The luncheon special has brought a crowd into El Puente de Oro, a Salvadoran restaurant in Langley Park, Maryland. Owner and chef, Ciro Castro, has put together a meal with a large plate of chicken, beans and rice, salad, and a bottle of water.
“The plate that costs $10, for them costs only $5,” he says.
The meal deal is not only saving his customers money, it’s encouraging them do what they usually don’t – drink water.
“When they are over here eating, they ask for juice or soda, or any other stuff – no water,” Castro says. “I ask the waiters to offer water, even if they have a beer or any other soda or other drink, they can sometimes get a sip of water.”
Castro is pleased to be part of a positive change in his customers’ eating habits.
El Puente de Oro is one of five restaurants in this largely Latino suburb that joined a pilot program called the Water Up Project. Its goal is to get the community to drink more water and reduce their consumption of sugary beverages.
Neighbors and Friends
The campaign depends on volunteers, like local leader Brenda Barrios, who’s been explaining the program to neighbors and restaurant owners.
“It’s not like convincing (the business’ owners), it’s more like informing,” she explains. “It’s more like, you know why we need to change these menus. Can you, please help your families because at the end we are a big family, a big Latino family. We want to be healthy.”
Cindy Aguiler is one of her neighbors who have become supporters of the campaign.
“I like the idea and very excited about the Water Up Project because it promotes water. One of the simple, healthy and cheap things is water.”
She’s now drinking more water, and helping her five children develop this healthy habit by not buying soda drinks at home. “I buy juices. It’s maybe on the weekends, but try to make them drink a lot of water.”
Make it Visible, Make it Accessible
Uri Colon-Ramos, assistant professor of global heath at Milken Institute of Public Health in George Washington University, is co-principal investigator of the Water Up Project.
She says the question was how to promote drinking water instead of sugary drinks.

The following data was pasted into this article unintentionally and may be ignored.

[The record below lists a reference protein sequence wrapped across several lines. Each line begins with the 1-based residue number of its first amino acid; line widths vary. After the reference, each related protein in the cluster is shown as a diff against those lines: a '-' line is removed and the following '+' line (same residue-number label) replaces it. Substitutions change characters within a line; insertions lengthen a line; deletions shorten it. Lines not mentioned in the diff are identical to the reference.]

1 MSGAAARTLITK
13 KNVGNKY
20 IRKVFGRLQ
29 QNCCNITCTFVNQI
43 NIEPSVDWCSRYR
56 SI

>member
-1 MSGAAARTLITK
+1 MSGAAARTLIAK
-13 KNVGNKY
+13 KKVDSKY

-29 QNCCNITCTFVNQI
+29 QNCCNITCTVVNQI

“One of the things we noticed right away that you go to these businesses, to the restaurants and you sit down and they don’t offer you water to drink,” she says. “You go here in DC and elsewhere, you sit down and this is the first thing they bring you, or there is a place where you can just grab water for free. That’s a big barrier because people would come thirsty, they would say, well give me a beer or horchata or tamarind or something really sugary. And they don’t drink water because they don’t have access there, and even if they ask for water, they would bring you a bottle of water that costs more than sugary drinks.”
And, she says, ads target Latinos encouraging them to consume more sugary drinks. “Also in their home countries, they are targeted as well, and the globalization is very real. They’re used to drinking or seeing the promotion of soft drinks as well. They come here to the U.S. and they have more access to these drinks.”
The commercials downplay the serious health risks linked to sugary drinks.
“Sugary drinks are the number one risk factor for diabetes that we don’t need to have in in our diet,” the researcher explains. “There is no reason why we need the calories that are coming from sugary drinks. At least other foods provide other kinds of nutrients. These are nutrient poor type of food that contributes nothing but calories. And those calories come all in the form of sugar.”
The four-month long Water Up project started a few months ago, and researchers are now evaluating the results and feedback, hoping to make it more impactful and expand it to more neighborhoods. They hope this pilot project will inspire other communities around the United States and the world to think about what they drink and choose more water.